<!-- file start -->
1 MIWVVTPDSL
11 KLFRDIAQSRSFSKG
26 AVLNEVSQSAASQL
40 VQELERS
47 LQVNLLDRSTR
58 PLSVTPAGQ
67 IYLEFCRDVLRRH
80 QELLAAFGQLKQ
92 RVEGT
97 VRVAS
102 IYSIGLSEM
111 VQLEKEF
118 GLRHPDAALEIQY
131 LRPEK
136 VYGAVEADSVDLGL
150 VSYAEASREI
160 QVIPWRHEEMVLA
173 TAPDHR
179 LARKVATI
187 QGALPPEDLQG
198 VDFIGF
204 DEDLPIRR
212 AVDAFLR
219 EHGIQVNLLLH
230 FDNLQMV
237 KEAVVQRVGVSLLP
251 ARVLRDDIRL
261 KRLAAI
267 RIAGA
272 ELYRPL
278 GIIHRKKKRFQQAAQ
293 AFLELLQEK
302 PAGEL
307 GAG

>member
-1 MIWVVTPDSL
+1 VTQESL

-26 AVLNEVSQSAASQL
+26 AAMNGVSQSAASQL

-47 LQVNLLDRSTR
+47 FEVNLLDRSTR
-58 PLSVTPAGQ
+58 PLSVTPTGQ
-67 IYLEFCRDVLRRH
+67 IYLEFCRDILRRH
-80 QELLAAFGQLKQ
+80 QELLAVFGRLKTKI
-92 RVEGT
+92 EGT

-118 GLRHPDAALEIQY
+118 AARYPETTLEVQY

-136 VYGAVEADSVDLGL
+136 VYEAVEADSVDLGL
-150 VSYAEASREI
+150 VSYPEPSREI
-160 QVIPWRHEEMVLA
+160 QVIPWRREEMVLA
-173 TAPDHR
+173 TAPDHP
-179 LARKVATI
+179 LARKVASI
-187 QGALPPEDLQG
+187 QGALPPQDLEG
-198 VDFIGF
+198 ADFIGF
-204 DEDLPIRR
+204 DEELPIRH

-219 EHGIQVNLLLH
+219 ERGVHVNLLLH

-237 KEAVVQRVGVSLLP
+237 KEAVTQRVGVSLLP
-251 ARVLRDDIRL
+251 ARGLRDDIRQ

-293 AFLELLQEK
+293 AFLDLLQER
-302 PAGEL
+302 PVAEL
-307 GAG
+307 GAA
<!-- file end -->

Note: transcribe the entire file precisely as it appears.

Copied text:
1 MIWVVTPDSL
11 KLFRDIAQSRSFSKG
26 AVLNEVSQSAASQL
40 VQELERS
47 LQVNLLDRSTR
58 PLSVTPAGQ
67 IYLEFCRDVLRRH
80 QELLAAFGQLKQ
92 RVEGT
97 VRVAS
102 IYSIGLSEM
111 VQLEKEF
118 GLRHPDAALEIQY
131 LRPEK
136 VYGAVEADSVDLGL
150 VSYAEASREI
160 QVIPWRHEEMVLA
173 TAPDHR
179 LARKVATI
187 QGALPPEDLQG
198 VDFIGF
204 DEDLPIRR
212 AVDAFLR
219 EHGIQVNLLLH
230 FDNLQMV
237 KEAVVQRVGVSLLP
251 ARVLRDDIRL
261 KRLAAI
267 RIAGA
272 ELYRPL
278 GIIHRKKKRFQQAAQ
293 AFLELLQEK
302 PAGEL
307 GAG

>member
-1 MIWVVTPDSL
+1 VTQESL

-26 AVLNEVSQSAASQL
+26 AAMNGVSQSAASQL

-47 LQVNLLDRSTR
+47 FEVNLLDRSTR
-58 PLSVTPAGQ
+58 PLSVTPTGQ
-67 IYLEFCRDVLRRH
+67 IYLEFCRDILRRH
-80 QELLAAFGQLKQ
+80 QELLAVFGRLKTKI
-92 RVEGT
+92 EGT

-118 GLRHPDAALEIQY
+118 AARYPETTLEVQY

-136 VYGAVEADSVDLGL
+136 VYEAVEADSVDLGL
-150 VSYAEASREI
+150 VSYPEPSREI
-160 QVIPWRHEEMVLA
+160 QVIPWRREEMVLA
-173 TAPDHR
+173 TAPDHP
-179 LARKVATI
+179 LARKVASI
-187 QGALPPEDLQG
+187 QGALPPQDLEG
-198 VDFIGF
+198 ADFIGF
-204 DEDLPIRR
+204 DEELPIRH

-219 EHGIQVNLLLH
+219 ERGVHVNLLLH

-237 KEAVVQRVGVSLLP
+237 KEAVTQRVGVSLLP
-251 ARVLRDDIRL
+251 ARGLRDDIRQ

-293 AFLELLQEK
+293 AFLDLLQER
-302 PAGEL
+302 PVAEL
-307 GAG
+307 GAA